May 14, 2012
"In my business I am always looking for something interesting to set myself apart, and this fit two bills," he said, "it attracted me personally and (as a businessman). It's a handful - but I bought it with the specific purpose of using it as an advertising and marketing piece for car insurance."
Konell, 52, grew up in Douglasville and "started from scratch" as an insurance agent in 1984. He and has been working out of Phoenixville for the past 16 years and currently lives in Kimberton.
"I researched, and the cars were made by a company (called) the Allen Herschell Company, out of New York," he said, "and they were, at the turn of the century, one of the largest, if not the largest, carousel makers in the world. In the 40's and 50's they branched off into rides for kids and came up with a series of rides that they would sell to amusement parks."
The 180-pound cars are not motorized, but are pulled by a motor in the middle of the trailer that connects to the cars with metal arms. They measure approximately five feet long by two-and-a-half feet wide, and have decorative steering wheels that kids can turn as the ride goes around.
"It's all self contained with an electrical panel, 240 electric, a 4hp engine, and start and stop buttons. You just plug it in somewhere and turn it on - it's pretty wild." he said, "It's not a dangerous ride. It's made for small children, and it's not going to go fast."
When he first visited Antique Archeology, Konell spoke with the shop's assistant, Danielle, and asked to see the carnival ride. He then went home, began negotiating, and settled on a price tag of $3,000.
"I bought it with the intention of restoring it," he said, "then I plan to bring it to events like First Friday, the Kimberton Fair or other local events. I'll set it up and advertise my business by giving away free rides."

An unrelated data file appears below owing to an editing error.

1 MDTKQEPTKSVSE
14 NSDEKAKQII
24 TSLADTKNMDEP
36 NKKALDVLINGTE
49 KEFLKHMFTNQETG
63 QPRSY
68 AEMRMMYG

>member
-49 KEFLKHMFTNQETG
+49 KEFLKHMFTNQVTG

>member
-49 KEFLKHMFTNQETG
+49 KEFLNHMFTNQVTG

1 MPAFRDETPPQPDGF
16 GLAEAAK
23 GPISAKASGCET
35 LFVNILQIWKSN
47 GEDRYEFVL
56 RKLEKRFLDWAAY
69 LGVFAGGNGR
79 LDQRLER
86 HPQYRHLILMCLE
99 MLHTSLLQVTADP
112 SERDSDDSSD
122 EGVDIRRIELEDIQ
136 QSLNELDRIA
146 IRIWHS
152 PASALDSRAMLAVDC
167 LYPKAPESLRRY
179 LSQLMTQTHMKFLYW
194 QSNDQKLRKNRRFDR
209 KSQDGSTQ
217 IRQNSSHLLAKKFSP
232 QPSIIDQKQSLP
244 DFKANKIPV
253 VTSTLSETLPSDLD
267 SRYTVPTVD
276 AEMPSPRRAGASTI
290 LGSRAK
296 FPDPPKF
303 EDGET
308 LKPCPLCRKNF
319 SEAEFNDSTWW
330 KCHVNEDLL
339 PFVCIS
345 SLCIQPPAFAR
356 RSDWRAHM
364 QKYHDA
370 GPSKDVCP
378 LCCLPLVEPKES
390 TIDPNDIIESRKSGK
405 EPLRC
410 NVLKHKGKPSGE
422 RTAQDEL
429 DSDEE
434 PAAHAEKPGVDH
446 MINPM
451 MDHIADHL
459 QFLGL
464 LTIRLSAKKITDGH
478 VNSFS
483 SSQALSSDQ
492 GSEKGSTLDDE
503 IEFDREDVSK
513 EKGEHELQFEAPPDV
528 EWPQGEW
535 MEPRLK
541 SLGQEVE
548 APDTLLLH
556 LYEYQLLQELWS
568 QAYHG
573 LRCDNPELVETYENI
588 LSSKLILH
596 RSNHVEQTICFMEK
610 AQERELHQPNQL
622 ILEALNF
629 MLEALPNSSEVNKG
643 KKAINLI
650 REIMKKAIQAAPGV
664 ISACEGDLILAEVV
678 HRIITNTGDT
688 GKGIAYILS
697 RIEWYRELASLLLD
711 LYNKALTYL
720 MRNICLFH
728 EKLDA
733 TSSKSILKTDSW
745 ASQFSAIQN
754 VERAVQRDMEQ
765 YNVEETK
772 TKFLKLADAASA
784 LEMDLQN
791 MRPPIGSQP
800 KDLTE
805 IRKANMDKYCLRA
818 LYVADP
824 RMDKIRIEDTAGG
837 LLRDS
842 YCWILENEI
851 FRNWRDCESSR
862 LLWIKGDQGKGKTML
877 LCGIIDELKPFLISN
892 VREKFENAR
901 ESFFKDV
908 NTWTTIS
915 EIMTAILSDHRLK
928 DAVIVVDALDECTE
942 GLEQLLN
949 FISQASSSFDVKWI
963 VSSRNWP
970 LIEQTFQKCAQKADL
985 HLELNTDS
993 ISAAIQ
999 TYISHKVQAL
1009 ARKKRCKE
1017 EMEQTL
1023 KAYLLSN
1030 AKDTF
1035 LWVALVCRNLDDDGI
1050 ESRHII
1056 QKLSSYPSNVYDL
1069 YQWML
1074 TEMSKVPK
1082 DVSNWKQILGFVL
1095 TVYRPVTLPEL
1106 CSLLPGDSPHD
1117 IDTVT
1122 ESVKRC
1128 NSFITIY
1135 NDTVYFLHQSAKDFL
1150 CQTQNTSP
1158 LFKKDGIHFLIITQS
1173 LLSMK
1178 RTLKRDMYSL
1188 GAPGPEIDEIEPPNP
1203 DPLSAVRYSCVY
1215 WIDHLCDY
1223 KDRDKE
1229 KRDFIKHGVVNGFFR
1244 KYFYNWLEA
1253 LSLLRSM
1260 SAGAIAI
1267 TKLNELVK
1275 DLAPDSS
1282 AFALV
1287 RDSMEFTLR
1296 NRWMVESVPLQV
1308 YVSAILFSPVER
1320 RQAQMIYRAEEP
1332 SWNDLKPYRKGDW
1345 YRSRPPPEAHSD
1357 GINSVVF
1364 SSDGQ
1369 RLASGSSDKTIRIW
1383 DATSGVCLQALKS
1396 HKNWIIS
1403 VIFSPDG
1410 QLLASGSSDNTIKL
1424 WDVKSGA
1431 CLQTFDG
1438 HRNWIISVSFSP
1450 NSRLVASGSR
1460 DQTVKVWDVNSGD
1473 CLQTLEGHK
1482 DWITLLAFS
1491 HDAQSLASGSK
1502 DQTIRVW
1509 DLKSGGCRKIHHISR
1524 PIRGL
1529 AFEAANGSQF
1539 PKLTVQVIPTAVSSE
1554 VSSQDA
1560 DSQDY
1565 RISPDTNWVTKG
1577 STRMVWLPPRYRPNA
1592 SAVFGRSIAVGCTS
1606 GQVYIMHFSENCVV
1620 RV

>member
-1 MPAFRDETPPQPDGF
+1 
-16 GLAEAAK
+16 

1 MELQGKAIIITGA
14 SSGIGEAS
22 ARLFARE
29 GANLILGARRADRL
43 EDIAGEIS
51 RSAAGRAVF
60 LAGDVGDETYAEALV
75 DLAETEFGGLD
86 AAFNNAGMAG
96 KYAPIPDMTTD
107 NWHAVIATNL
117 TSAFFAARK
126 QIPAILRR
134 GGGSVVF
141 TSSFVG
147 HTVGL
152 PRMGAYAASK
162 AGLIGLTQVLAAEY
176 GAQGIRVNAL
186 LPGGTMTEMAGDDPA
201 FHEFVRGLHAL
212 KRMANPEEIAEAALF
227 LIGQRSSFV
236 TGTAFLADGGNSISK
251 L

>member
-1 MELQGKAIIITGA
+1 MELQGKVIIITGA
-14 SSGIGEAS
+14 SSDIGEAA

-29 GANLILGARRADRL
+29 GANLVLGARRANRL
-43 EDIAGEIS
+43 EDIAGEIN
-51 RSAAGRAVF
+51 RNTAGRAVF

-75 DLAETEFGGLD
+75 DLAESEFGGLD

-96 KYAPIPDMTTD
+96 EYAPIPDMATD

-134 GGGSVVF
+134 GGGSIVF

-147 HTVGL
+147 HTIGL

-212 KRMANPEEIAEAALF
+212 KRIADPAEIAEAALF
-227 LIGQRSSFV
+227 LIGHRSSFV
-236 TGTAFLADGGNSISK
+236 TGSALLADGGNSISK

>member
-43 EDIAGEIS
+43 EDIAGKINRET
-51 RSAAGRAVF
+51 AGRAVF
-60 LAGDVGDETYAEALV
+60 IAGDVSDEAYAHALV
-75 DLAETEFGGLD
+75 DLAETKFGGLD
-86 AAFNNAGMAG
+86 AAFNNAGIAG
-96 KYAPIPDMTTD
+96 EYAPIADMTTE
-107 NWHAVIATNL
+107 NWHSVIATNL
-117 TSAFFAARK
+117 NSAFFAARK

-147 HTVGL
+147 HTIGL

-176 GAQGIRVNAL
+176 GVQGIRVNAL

"After I agreed to buy it -I was called and asked " how would you like to be on the show?" Konell said, "So I drove out with a truck that I borrowed and met the producers. They came up with a scenario as to how it should play out and they filmed me for over an hour."
They filmed Konell negotiating the price, buying the ride, and then loading it up and driving it away. He said that the shows stars were very friendly, and act the same way in real life as they do on the show.
"I'm curious to see what the episode looks like, it was pretty interesting - I wasn't anticipating such a level of production, with so many takes, so it gives you an appreciation for what goes on behind the scenes."
Once Konell finished shooting, the trip home was almost 900 miles and took him over 17 hours. While returning, he came across two people who recognized the ride, one of which was a tollbooth operator for the Pennsylvania Turnpike in Morgantown.
"It was about eleven o'clock at night. I pull up and he says 'That looks like the ride from American Pickers' and I say 'It is, keep watching because I'll be on one of the shows in the future.'"
As of now, however, the ride needs a lot of work, and Konell describes it as a winter-time project.
"Hopefully by spring I will have it up and running," he said.
The cars and the trailer need to be sand blasted and repainted, the electric motor and wiring that power the ride need to be fixed, the tires on the cars will likely need replacing, and the trailer must be made road-worthy.
"Right now it seems to be a fairly daunting task, but once I get rolling it should go pretty smoothly." he said, "I do tinker, and I enjoy collecting and refurbishing old items, but I have not done anything this large, so this is a whole new area for me. I've got people who can help me with the logistics of what to do first, second and so on... ... and I'm going to put their company names on the cars as a 'thank you'."
When asked what part of the restoration he was looking most forward to - Looking most forward to having it finished and up and running the most.
"I have some nieces and nephews who fell in love with the thing," he said.
- Story courtesy of The Phoenix, JUSTIN FINNERAN